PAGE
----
Windows 8: Growing pains and marginal gains

Windows 8 isn't the disaster you've heard it is. Instead, think of it as a learning experience for Microsoft and users alike

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Very bad: Whoever at Microsoft decided that a search box you get to with a flick gesture would be better than the Start button should be legally banned from making any user interface decision ever again. Search is just fine when you know what you're searching for. But you can explore a menu.

Fortunately, you have several third-party Start button replacements to choose from, and they'll cost you just about nothing.

Very good: TIFKAM's designers recognized that some Windows users aren't, shall we say, optically youthful. For those of us whose eyeballs aren't as supple as they used to be, TIFKAM requires a lot less squinting than the alternatives.

By the way, TIFKAM seems to have had some impact outside the Microverse -- I've noticed quite a few websites that have a TIFKAM look to them.

Bad, but: Launch a TIFKAM app. Now try to close it. There's no obvious way to do this. What's that about?

Answer: TIFKAM copied iOS in that when you launch an app, there's no obvious way to close it. (Apple and Microsoft both tell us there's never a need to close an app. Don't believe them.)

In case you haven't figured it out: In iOS you first push the button thingie at the bottom twice. That brings up a row of open apps. Then you put a finger on top of one of them and hold it there. After a bit, the icons start to wiggle, and they'll have a red circle with a minus sign inside it at their upper-left corner. Tap the red button and the app closes. When you're done closing apps, push the button thingie again.

I'd say it's "elegant and intuitive, like all Apple design decisions," except that some Advice Line readers are irony-challenged.

For TIFKAM: Press <alt><F4>. It's no more intuitive, but a lot less like doing the hokey pokey.

Good, but: The Windows 8/SSD cache combination boots very quickly -- quicker, in fact, than my iPad (yes, you sometimes have to reboot an iPad). If, instead of turning off the Ultrabook, we close the cover, it goes into sleep mode a bit slower than my iPad when I close its smart cover -- but who cares? When we open the Ultrabook's cover, it wakes up just about as fast as the iPad.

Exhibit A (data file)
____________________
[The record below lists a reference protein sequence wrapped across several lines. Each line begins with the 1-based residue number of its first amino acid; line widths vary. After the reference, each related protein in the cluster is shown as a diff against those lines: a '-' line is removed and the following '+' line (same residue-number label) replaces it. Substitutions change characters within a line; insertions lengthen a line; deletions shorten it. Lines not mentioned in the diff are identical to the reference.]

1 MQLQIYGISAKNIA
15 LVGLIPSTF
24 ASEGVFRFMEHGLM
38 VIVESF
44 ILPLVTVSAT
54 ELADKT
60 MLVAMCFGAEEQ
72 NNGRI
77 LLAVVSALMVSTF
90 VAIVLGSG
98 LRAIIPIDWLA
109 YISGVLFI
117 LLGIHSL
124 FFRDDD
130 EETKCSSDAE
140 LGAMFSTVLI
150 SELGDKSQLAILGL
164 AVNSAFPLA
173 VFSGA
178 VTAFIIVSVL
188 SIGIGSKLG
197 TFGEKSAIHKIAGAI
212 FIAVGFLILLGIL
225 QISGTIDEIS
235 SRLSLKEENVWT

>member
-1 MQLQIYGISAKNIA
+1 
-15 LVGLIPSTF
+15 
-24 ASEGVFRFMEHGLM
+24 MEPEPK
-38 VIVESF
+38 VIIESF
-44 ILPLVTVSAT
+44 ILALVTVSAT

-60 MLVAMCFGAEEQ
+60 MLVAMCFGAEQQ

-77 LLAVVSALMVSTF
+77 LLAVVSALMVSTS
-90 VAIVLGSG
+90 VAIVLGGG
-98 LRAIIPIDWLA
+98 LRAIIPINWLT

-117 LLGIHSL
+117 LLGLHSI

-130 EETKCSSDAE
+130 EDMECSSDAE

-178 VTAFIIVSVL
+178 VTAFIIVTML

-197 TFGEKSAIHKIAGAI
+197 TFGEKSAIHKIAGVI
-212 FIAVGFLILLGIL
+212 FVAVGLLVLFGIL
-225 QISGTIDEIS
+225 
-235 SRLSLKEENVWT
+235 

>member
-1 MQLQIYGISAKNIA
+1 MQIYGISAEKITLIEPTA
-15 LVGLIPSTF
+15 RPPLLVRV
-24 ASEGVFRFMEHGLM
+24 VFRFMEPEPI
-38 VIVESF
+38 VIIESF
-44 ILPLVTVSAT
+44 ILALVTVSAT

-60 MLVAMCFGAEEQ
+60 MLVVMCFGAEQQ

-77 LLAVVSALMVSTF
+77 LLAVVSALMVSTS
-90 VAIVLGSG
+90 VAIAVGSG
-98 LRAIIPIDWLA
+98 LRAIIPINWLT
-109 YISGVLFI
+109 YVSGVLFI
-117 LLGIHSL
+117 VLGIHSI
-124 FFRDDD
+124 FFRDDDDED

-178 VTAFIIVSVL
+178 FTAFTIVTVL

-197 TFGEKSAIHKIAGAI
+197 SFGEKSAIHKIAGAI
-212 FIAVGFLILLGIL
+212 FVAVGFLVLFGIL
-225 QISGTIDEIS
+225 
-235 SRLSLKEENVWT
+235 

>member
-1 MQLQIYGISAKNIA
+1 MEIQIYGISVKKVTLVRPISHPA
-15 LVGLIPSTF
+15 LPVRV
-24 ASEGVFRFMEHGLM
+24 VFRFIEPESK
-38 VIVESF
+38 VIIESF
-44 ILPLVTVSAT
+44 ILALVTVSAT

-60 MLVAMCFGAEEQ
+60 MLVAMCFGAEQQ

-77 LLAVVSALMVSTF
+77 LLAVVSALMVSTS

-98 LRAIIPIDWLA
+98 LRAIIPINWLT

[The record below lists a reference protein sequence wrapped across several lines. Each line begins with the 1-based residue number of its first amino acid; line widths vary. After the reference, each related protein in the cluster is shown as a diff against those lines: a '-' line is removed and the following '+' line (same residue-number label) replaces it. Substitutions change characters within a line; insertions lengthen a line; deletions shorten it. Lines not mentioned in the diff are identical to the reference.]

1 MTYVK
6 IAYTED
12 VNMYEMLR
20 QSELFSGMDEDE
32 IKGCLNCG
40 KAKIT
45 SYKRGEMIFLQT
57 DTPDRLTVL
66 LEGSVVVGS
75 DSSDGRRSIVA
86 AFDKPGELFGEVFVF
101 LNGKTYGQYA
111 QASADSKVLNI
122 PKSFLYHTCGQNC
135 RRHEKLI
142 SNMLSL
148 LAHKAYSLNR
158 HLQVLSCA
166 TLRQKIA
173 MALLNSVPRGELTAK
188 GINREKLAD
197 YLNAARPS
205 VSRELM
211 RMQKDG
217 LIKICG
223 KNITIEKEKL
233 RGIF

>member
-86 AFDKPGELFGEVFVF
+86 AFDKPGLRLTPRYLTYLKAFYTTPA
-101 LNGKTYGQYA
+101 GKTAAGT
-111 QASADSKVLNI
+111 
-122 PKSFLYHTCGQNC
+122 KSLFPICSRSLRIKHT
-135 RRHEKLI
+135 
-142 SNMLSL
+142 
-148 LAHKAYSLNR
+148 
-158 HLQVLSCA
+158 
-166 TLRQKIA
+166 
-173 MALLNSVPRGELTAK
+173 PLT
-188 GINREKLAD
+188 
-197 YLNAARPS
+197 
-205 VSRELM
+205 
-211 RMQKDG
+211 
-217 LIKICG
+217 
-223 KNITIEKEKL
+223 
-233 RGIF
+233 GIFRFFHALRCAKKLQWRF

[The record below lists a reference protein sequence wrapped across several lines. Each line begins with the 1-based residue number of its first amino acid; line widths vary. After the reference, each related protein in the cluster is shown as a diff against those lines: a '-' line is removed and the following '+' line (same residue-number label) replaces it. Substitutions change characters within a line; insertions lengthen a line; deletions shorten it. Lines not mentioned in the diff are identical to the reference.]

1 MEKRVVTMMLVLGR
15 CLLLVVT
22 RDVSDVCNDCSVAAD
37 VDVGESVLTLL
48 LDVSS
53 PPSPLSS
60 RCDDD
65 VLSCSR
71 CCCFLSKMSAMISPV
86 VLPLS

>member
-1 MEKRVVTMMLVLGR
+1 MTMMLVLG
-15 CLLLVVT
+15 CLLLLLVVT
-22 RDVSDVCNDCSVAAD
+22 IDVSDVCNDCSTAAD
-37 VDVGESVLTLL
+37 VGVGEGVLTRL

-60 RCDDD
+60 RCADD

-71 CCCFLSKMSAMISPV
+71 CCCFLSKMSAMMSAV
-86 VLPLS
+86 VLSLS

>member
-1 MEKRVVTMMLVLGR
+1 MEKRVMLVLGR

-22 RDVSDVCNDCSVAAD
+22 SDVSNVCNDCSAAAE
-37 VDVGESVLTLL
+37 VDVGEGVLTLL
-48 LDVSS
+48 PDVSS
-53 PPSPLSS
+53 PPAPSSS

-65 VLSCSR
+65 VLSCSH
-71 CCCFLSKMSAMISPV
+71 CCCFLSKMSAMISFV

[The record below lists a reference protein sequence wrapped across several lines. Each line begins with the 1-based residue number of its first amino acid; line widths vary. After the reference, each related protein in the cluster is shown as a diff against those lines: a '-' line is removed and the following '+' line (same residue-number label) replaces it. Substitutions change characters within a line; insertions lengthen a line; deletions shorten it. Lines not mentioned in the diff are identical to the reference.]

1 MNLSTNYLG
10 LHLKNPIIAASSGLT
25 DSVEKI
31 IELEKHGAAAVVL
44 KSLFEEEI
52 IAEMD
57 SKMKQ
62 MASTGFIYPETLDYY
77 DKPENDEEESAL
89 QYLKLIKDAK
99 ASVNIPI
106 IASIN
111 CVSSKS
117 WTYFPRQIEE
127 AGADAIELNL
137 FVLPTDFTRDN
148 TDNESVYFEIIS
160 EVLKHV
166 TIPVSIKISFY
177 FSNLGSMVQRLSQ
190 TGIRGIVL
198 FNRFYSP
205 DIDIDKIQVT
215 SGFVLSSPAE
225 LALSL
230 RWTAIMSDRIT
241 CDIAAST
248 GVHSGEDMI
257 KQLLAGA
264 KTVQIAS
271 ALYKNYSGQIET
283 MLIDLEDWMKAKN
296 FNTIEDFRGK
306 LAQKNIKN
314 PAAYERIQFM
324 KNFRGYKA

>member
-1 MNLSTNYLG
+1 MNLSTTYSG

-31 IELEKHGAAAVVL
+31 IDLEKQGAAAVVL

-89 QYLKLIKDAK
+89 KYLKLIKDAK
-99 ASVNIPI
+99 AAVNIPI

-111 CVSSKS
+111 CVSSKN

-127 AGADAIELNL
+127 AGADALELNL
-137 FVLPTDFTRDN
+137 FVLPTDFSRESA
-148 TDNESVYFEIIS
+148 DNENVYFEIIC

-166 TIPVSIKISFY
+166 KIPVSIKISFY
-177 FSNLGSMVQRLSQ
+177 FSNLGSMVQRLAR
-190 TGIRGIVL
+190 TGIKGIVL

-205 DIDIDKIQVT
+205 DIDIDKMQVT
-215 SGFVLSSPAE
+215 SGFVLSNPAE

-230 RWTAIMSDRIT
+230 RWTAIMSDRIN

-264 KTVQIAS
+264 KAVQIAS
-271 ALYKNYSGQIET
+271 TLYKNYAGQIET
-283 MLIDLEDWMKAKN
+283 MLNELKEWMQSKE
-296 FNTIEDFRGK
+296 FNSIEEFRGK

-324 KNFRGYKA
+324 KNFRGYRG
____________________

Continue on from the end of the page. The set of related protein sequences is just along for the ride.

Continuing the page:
The "but" is that our habit with Windows laptops is powering them down when we aren't using them. Thus far, we haven't managed to change our habit.

Windows 8 fast boot is, by the way, the one justification for an upgrade. My advice: Don't. Spend your money buying a hybrid drive and disk cloning kit instead. Your system won't boot as fast as a Windows 8 Ultrabook, but it will boot a lot faster than it does now.

Meh, part 2: Other than the missing Start button, the MOLE interface is pretty much Windows 7, minus the Aero interface niceties Microsoft borrowed from Apple. MOLE is Windows 7, only more prosaic-looking.

Seriously? MOLE is just like Windows 7 -- until it's time to shut down the Ultrabook. That now takes a right flick on the touchpad (or touchscreen) to bring up the whatchamacallit menu on the right followed by a click on the Settings icon.

But Microsoft has never made shutting down Windows intuitive -- unless you think clicking Start was ever an intuitive way to stop something.

Bottom line: Microsoft had to develop TIFKAM or something like it to compete in the smartphone, tablet, and (assuming the category takes off) laplet marketplaces.

There's little reason to upgrade from Windows 7 to Windows 8. There's also little reason to avoid Windows 8 when you're buying a new computer, and if you're buying a laplet, you might even like it.

Think of Windows 8 as an experiment. If all goes well, Microsoft will learn from it. Office 2013 and Windows 9 will be the products that determine Microsoft's long-term future success with user-facing technologies.

This story, "Windows 8: Growing pains and marginal gains," was originally published at Read more of Bob Lewis' Advice Line blog on For the latest business technology news, follow on Twitter.

Copyright © 2012 IDG Communications, Inc.

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